SHINRO OHTAKE: FROM SCRATCH TO DREAMS AND MEMORIES

HAPPENINGText: Alma Reyes

Many of Ohtake’s works record pieces of recollections, whether from innumerable travels around the world or scraps pasted together to preserve and resist forgetting them. These “souvenirs” are collated in the section Memory, which include his renowned Mnemoscape series, such as “Mnemoscape 14” (2020) and “Mnemoscape 32” (2020–21), as well as “Mnemoscape 0” (2022) in the second floor. Large layered oil paintings are mixed with marble powder, sand, gravel, and other materials, and composed three-dimensionally. Ohtake believes these creations remain at the end of one’s memory, and that their appearance may change dependent on the surrounding light or the viewer’s perspective. One needs to scrutinize deeply into the overlapped colors and materials to grasp what could be hidden dimensions waiting to be discovered.


Shinro Ohtake, Mnemoscape 0, 2022, Photo: Okano Kei

Also in the same section, we find “Oku-Kei 14” (2018), a captivatingly colorful collage of superimposed materials: photographs, Japanese paper, cigarette paper, fusuma paper, packing tape, hemp cloth, silk thread, and others, pasted into abstract compositions. By sealing one layer over another, various landscapes surface from empty spaces. The overlay technique is typical of Ohtake’s innovative approach to interstice between two- and three-dimensional constructions.


Shinro Ohtake, Oku-Kei 14, 2018

In an interview by Massimiliano Gioni, “Critical Mass,” Ohtake claims that the logic behind the assemblage of things came to him in a natural manner. Acquiring profound interest in Pop art and Western modern painting of the 19th and 20th centuries, he believes that the “essence of art is most evident in the incomplete works… that produce perplexing, unfocused expressions… drawn to the random accidents, or accidental traces that occur in the process of arriving at a completed language.”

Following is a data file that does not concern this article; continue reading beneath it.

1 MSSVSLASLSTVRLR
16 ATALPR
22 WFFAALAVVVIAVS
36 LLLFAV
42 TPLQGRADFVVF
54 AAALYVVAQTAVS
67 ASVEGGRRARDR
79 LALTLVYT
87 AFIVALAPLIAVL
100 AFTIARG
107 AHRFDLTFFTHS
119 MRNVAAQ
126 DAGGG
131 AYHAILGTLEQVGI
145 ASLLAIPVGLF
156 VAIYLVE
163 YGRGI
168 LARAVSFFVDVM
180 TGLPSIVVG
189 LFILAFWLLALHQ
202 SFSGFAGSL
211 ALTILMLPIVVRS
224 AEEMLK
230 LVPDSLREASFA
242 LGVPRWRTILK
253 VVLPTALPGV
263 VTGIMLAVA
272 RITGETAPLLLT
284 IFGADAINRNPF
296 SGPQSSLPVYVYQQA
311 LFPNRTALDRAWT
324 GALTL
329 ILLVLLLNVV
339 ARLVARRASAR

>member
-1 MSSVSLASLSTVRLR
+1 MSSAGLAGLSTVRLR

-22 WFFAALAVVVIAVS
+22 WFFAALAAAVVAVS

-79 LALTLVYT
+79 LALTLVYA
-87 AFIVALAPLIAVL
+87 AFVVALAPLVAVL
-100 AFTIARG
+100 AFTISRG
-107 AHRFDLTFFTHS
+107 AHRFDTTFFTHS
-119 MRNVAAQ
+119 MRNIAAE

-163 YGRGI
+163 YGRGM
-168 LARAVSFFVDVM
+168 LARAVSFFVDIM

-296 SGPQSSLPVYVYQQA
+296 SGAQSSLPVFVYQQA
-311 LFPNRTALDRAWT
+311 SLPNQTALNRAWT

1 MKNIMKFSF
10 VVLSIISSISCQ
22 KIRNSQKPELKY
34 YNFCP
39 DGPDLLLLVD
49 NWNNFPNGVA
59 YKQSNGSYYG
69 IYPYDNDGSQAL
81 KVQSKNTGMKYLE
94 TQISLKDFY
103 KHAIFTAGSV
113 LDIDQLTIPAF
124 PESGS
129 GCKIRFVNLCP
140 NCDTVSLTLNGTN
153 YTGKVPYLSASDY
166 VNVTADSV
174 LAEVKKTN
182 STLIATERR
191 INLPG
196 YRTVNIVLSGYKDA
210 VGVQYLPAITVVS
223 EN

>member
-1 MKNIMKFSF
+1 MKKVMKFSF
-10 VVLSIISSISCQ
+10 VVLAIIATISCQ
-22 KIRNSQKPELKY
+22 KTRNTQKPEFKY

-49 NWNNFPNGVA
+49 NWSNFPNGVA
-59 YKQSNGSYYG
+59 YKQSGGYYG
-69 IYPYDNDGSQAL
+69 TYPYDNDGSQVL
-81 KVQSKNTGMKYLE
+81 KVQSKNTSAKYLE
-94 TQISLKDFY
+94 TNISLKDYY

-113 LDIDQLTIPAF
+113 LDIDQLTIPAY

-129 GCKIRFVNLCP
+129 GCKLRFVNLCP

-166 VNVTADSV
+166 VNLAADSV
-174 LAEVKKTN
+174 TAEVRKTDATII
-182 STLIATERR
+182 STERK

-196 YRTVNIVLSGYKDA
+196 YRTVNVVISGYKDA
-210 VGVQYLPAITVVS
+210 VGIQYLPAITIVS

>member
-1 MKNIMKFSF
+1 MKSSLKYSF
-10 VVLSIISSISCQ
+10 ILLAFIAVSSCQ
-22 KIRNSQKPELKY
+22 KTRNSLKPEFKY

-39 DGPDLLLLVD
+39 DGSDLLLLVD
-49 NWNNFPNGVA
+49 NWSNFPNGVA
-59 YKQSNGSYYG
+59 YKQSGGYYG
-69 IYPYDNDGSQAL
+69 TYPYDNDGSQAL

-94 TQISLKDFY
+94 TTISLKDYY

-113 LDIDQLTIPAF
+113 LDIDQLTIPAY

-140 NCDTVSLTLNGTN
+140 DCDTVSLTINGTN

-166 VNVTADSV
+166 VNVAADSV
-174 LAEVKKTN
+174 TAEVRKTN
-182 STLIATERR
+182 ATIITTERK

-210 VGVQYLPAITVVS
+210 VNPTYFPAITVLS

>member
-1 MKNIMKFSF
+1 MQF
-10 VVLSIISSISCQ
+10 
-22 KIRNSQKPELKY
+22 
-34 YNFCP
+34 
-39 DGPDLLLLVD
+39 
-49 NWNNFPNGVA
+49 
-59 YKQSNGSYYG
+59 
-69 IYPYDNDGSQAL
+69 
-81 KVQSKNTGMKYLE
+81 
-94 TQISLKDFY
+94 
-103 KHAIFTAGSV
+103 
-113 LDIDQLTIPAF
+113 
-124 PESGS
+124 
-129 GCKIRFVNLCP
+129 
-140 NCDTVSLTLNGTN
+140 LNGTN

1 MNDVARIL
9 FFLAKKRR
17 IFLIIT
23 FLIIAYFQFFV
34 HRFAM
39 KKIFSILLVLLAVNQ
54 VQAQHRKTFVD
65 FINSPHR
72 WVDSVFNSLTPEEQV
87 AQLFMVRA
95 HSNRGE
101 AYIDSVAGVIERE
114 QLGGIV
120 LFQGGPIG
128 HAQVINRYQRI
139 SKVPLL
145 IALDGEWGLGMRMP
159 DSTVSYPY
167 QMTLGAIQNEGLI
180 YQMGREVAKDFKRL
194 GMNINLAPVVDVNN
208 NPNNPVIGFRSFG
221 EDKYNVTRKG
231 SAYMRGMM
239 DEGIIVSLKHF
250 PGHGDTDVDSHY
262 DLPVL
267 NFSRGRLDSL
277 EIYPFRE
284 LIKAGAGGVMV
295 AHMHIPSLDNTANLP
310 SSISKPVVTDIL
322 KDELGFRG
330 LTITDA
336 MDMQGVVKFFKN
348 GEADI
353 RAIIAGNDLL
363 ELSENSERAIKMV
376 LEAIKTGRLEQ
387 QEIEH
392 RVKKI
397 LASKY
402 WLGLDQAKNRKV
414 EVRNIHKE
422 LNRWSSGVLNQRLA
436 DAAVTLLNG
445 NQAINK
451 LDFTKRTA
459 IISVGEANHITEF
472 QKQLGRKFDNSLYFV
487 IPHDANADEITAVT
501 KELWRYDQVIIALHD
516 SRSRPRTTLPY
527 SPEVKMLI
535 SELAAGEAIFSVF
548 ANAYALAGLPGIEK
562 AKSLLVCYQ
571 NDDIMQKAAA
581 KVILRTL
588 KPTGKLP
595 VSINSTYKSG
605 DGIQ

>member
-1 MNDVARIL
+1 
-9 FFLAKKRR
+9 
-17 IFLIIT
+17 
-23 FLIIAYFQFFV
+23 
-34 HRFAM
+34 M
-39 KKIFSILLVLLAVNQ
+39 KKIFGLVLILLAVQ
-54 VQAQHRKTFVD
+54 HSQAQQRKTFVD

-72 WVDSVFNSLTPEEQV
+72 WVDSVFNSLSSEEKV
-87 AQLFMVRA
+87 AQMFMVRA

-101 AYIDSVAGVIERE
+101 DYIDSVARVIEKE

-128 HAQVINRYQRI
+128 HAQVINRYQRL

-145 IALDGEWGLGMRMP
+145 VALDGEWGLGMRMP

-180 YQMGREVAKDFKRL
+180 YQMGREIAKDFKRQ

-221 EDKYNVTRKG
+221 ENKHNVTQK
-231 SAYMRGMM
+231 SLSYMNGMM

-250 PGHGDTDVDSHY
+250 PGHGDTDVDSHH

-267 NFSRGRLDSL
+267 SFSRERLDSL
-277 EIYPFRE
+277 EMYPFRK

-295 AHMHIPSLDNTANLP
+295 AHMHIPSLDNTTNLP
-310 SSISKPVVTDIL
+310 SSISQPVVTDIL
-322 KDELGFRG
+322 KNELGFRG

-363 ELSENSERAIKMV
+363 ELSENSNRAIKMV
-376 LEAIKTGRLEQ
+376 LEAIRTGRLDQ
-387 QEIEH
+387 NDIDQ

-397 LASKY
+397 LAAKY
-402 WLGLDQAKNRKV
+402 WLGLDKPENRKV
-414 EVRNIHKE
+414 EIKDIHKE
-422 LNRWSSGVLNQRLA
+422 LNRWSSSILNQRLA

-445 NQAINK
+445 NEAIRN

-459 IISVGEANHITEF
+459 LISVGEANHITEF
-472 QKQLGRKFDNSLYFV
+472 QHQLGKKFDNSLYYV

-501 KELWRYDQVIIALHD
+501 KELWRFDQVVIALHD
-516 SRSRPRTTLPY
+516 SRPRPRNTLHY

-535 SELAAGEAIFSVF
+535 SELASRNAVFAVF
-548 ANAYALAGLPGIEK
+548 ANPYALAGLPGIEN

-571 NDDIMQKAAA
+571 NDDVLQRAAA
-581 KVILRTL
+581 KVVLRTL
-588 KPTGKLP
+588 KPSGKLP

Shinro Ohtake, Retina (Wire Horizon, Tangier), 1990-93, The National Museum of Modern Art, Tokyo

Reflecting on this philosophy, another exceptional technique in his works is visible in his Retina series of paintings found in “Memory, Time and Dreams/Retina” sections. Ohtake creates exploratory images by manually altering Polaroid film, enlarges the images, and covers them in transparent plastic resin to produce a painting, thereby allowing the texture of the resin and the glossy colors of the photographs to form two superimposed but independent layers. For instance, the “Retina (Memories of Falling Silver)” (1994), was completed with spray paint, oil stain, plastic resin, Japanese paper, hemp cloth, cardboard, bank notes, and other objects. The resulting effect is enthralling, like watching diverse elements of matter evolve into new moving media. In “Retina #31 (Candle Smoke)” (1990-91), cloth adhesive tape and resin are covered on laminated chromogenic analog print, then mounted on a wooden panel.

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